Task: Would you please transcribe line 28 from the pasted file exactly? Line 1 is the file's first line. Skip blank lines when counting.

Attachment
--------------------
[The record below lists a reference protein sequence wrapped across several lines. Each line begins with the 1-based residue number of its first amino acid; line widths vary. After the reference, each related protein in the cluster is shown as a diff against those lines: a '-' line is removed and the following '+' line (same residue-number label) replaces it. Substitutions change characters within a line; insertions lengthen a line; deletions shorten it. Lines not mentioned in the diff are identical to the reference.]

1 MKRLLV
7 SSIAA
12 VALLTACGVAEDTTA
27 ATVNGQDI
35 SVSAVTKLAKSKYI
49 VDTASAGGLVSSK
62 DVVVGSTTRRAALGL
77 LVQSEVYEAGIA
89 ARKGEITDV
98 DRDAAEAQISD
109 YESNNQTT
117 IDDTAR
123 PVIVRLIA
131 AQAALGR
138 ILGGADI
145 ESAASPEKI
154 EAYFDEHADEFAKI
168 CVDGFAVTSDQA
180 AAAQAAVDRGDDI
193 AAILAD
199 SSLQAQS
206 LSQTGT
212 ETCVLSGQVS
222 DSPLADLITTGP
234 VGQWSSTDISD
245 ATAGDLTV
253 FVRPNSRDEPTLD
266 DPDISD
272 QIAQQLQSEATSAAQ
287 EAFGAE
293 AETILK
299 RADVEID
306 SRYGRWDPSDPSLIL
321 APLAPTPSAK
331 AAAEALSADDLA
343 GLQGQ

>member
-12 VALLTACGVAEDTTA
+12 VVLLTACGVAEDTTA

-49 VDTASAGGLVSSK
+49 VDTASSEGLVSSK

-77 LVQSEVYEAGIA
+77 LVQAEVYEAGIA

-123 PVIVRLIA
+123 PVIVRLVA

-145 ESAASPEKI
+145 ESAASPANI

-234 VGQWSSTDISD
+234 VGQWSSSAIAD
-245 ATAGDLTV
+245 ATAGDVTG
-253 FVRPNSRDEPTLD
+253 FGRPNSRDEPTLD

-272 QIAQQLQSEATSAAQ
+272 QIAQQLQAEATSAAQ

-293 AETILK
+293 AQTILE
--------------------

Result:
253 FVRPNSRDEPTLD